Credit card commercials traditionally center on leisurely, aspirational scenes. A commercial for MasterCard’s Masterpass goes, “Modern life deserves a modern way to pay” as a well-heeled mother, daughter, and the latter’s boyfriend dine at the Cheesecake Factory while making plans to go shoe shopping. Visa is currently promising a free movie ticket as long as you order two others on Fandango. A recent Citi Double Cash card ad shows a young couple sitting with a contractor, planning a home renovation.
Then there’s Goldman Sachs. In ads debuting Thursday promoting the company’s new consumer-loan division, Marcus by Goldman Sachs, the bank displays a grasp of American reality that appears to elude most of its competitors. The Marcus loans are pitched at people seeking to consolidate credit card debt, offering lower fixed rates on their personal loans. And what, you ask, does Marcus by Goldman Sachs believe has caused people to rack up such bills? Nights out on the town? Designer clothes? No. One commercial shows how borrowing money can help cover the costs of such things as a broken leg, busted water heater, or smashed car windshield. “Debt happens,” the ad proclaims. “It’s how you get out that counts.” Another lingers on a personal calendar with such entries as “electricity bill due” and “tuition due.”
You know the ugly stats. According to the Federal Reserve, just under half of us could come up with $400 in cash from our own reserves in the event of an emergency. Health care expenses are a leading cause of bankruptcy and remain high, with out-of-pocket costs rising by more than 50 percent since 2010 for people with employer-provided insurance. A majority of students graduating from college in 2016 borrowed money to do so. Household incomes haven’t kept up with the things we cannot live without, and all too many of us are taking advantage of easy credit of the sort offered by Marcus in order to bridge the gap.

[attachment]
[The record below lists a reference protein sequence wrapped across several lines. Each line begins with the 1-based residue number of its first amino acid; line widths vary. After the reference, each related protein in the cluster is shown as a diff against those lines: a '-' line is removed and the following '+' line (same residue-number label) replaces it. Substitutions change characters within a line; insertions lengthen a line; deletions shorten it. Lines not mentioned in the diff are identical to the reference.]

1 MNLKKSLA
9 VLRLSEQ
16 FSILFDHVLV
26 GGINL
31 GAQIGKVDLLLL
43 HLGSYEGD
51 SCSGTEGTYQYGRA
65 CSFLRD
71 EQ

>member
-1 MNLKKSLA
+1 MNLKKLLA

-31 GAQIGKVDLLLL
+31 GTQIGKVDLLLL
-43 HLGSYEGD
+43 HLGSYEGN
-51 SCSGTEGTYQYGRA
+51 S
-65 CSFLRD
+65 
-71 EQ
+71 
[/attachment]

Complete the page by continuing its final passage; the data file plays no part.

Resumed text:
Dustin Cohn, head of brand management for Marcus, told the New York Times that one of the campaign’s goals is to “destigmatize debt.” That’s certainly a laudable ambition, especially since so many of us equate an inability to keep up with bills with moral failure. But there’s also something depressing about simply accepting the fact that we’ll need to resort to consumer debt to simply pay the bills. Other countries believe it’s inhumane to assume their citizens have thousands of dollars at the ready, and their safety nets reflect it. But not in the United States, where a study released this week by the New England Journal of Medicine determined that almost 25 percent of people who went to an emergency room in their health insurance network still received bills they did not expect. The average surprise medical bill was more than $900, and the researchers even found one person who got a surprise tab for $19,603. At least these poor souls now have Marcus to help them pay their bills!
Anyway, bully for Goldman Sachs. At least they don’t blame the victim. But shame on us for accepting this state of affairs.